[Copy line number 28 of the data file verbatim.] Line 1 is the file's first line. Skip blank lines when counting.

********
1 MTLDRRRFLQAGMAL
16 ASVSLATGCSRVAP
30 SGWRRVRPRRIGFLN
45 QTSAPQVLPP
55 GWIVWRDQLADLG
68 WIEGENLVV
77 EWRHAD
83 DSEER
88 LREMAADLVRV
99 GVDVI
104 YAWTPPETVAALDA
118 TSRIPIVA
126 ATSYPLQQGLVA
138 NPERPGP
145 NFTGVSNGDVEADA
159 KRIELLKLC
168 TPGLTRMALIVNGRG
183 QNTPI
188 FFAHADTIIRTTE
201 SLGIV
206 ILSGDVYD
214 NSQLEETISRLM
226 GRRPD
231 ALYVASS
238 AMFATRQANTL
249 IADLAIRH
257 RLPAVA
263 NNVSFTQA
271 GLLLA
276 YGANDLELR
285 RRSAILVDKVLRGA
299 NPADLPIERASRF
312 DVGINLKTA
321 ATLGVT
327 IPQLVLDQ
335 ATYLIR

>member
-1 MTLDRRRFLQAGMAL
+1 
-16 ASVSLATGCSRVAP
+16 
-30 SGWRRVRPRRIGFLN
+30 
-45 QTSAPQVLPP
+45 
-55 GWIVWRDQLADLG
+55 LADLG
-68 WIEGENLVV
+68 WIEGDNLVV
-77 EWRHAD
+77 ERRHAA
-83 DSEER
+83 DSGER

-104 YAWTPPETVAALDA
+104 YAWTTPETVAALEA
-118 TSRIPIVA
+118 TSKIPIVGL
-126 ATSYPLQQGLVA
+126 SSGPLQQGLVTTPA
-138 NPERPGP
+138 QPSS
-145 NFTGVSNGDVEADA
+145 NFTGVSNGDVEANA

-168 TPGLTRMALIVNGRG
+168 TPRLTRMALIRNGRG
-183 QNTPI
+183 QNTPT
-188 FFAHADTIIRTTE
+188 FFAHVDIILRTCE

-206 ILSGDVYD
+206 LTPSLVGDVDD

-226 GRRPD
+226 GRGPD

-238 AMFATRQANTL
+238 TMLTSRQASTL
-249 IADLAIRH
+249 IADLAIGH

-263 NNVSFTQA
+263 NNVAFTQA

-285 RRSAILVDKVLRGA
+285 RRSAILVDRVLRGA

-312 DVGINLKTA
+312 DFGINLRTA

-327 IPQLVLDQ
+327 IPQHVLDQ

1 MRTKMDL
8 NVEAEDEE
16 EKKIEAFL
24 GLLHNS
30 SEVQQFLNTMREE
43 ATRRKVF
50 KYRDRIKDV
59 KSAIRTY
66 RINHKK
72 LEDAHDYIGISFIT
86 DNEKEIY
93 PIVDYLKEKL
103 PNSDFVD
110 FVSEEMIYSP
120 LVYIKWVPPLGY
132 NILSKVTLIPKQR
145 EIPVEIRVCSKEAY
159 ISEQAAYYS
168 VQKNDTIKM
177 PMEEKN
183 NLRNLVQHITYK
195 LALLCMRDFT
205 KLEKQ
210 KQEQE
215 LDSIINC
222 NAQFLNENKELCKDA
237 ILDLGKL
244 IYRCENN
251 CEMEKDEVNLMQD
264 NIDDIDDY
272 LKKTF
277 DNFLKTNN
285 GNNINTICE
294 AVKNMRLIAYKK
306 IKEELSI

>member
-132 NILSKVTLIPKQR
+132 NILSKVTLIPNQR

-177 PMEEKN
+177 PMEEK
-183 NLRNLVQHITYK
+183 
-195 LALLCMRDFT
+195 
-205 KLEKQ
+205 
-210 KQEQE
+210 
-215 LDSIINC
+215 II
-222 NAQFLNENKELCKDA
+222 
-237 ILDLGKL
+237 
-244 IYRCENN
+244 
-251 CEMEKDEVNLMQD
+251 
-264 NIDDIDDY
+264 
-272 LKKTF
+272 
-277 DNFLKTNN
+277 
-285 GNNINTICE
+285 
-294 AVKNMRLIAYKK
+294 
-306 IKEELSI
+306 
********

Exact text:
263 NNVSFTQA